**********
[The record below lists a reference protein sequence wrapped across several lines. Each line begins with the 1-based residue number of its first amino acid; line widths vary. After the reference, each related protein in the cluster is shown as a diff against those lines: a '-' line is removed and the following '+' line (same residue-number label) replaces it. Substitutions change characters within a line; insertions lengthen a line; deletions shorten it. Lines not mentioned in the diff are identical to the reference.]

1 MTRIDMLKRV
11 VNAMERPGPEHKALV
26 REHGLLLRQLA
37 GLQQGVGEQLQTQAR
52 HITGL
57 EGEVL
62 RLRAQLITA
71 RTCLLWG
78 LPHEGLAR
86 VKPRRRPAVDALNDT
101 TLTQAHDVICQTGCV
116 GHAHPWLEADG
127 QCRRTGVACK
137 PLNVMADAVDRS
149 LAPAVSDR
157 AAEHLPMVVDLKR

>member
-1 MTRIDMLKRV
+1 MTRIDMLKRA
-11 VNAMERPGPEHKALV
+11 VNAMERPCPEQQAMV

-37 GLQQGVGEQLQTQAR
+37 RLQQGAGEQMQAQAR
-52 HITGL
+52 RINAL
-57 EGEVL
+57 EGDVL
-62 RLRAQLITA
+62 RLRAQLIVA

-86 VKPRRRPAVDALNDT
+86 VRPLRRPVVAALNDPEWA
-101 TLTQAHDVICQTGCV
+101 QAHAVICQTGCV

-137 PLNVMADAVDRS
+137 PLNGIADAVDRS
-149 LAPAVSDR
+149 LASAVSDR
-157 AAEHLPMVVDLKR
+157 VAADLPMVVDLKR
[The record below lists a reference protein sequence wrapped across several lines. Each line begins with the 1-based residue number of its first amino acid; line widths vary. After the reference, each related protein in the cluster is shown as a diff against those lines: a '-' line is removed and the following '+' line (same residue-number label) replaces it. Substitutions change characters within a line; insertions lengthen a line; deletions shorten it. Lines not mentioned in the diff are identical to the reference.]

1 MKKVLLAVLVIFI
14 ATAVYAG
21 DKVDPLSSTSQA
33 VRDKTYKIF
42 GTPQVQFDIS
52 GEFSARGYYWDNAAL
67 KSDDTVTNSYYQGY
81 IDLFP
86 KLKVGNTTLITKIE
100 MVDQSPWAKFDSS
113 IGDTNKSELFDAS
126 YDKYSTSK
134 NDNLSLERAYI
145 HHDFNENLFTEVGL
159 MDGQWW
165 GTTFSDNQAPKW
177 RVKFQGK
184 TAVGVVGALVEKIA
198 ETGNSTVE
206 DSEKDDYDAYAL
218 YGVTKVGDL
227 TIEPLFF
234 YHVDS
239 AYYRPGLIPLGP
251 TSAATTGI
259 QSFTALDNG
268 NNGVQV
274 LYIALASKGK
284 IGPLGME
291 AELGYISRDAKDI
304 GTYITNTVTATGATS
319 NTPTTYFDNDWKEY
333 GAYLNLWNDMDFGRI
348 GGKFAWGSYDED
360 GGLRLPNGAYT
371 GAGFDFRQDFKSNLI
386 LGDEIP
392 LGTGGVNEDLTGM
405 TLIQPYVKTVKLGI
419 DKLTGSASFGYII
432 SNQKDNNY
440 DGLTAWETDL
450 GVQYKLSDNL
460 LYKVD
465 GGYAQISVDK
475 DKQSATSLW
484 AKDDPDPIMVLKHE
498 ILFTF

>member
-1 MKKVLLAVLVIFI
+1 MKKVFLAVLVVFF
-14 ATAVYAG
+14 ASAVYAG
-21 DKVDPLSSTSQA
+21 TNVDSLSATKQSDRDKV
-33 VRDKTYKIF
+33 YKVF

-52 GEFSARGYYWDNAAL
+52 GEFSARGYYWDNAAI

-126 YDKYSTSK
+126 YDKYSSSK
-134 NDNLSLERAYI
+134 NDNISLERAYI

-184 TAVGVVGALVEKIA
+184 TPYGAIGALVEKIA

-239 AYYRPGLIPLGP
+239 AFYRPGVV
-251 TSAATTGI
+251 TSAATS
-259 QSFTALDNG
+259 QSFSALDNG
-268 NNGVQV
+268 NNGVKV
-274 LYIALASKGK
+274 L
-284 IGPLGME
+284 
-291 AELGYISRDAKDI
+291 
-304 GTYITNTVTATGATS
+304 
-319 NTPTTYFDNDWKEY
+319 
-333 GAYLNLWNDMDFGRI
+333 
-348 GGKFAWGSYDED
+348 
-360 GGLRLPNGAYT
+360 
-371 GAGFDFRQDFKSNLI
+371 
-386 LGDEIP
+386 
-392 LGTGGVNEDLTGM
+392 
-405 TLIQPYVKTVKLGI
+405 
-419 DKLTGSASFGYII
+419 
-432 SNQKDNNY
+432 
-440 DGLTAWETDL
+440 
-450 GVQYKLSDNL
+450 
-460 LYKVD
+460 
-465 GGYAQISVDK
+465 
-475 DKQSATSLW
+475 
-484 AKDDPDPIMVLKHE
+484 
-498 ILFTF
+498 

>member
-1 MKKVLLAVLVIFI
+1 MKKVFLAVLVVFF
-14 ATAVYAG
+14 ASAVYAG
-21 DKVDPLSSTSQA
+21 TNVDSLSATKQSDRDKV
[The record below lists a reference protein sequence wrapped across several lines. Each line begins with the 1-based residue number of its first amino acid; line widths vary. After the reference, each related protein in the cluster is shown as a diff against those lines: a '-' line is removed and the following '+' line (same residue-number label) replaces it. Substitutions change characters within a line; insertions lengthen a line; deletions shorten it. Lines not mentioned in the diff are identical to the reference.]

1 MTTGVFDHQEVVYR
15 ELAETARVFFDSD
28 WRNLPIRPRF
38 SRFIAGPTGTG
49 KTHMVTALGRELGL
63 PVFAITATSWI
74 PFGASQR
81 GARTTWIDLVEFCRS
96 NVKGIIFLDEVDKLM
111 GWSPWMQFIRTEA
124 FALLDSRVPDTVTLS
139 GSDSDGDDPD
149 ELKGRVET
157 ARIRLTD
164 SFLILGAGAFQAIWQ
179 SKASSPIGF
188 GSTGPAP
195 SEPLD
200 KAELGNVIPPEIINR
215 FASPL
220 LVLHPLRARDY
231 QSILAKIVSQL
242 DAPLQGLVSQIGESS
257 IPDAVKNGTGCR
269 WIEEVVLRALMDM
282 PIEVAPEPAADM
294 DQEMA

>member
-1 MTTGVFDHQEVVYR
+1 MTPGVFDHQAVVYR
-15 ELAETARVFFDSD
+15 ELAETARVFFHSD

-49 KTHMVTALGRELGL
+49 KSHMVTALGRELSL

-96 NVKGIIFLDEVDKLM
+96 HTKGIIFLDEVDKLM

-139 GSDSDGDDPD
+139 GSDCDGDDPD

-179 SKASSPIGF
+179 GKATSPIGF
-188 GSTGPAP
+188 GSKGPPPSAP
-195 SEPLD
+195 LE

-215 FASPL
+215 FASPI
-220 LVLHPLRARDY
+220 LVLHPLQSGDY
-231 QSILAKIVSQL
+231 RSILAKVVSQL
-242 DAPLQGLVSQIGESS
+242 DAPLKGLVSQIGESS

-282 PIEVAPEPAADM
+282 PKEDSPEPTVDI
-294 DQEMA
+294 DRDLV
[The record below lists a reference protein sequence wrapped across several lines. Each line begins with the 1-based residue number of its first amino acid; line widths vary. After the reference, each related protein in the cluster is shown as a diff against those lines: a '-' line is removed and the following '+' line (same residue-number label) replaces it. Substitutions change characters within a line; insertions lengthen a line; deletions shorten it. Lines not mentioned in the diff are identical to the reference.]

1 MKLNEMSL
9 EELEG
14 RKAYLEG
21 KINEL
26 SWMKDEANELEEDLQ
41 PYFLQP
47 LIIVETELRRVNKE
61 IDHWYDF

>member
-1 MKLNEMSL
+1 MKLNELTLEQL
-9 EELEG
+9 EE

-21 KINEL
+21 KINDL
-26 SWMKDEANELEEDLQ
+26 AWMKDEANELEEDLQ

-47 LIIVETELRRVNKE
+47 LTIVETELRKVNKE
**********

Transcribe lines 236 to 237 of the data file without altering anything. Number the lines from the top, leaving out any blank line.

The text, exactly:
+21 KINDL
-26 SWMKDEANELEEDLQ